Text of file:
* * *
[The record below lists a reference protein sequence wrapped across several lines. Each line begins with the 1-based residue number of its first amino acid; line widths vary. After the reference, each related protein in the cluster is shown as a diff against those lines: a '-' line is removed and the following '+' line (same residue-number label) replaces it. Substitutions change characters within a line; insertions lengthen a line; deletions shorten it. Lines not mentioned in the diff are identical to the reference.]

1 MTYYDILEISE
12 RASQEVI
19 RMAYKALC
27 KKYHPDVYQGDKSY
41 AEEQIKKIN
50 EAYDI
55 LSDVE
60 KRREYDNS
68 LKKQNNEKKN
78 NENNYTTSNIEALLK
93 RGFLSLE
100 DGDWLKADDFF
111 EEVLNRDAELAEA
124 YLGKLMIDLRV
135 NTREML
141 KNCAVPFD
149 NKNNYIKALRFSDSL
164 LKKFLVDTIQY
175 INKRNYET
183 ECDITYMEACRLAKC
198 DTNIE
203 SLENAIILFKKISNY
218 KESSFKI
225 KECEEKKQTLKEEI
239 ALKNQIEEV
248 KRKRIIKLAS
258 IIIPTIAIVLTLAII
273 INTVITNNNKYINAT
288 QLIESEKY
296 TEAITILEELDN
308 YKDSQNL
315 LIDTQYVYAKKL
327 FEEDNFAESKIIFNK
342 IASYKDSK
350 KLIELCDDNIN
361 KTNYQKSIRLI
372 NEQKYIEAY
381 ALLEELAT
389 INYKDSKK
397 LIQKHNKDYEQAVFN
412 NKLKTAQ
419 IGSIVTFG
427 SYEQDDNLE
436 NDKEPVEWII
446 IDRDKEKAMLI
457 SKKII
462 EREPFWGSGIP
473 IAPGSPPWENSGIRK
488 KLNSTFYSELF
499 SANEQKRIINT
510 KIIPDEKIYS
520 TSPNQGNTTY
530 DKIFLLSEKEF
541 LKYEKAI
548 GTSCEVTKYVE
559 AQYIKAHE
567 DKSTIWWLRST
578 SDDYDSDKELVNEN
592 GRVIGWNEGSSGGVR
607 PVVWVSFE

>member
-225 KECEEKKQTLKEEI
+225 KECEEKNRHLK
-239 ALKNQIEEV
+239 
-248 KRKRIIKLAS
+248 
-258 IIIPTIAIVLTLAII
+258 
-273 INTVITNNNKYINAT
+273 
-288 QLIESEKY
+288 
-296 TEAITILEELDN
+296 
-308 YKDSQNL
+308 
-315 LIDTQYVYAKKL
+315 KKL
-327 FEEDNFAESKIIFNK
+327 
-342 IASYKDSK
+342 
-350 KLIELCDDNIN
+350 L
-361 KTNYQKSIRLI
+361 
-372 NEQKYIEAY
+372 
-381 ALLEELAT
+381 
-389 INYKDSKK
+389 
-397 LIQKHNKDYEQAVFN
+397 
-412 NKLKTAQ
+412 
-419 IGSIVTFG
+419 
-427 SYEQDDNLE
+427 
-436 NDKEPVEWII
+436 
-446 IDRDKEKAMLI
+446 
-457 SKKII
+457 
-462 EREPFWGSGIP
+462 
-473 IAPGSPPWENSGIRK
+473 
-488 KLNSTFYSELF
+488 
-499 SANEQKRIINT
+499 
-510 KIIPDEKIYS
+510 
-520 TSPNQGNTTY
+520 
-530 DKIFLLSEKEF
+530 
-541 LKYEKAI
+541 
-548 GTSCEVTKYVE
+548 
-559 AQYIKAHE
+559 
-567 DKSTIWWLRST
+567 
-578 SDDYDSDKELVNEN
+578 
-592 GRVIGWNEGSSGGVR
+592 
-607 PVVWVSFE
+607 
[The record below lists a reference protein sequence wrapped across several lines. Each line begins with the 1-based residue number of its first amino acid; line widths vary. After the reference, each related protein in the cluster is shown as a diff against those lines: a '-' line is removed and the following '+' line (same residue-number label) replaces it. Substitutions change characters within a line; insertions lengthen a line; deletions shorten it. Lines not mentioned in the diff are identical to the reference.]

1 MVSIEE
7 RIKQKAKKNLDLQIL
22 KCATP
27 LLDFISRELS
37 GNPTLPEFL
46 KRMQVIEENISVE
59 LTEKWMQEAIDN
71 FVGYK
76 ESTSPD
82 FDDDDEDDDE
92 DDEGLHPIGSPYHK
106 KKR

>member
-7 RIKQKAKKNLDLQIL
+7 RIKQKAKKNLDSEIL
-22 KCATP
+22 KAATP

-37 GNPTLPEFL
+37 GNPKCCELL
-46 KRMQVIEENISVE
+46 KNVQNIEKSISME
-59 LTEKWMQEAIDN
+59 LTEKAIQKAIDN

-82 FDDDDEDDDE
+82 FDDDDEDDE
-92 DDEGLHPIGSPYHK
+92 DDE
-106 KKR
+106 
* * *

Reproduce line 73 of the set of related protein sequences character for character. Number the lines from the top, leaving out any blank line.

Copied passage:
-288 QLIESEKY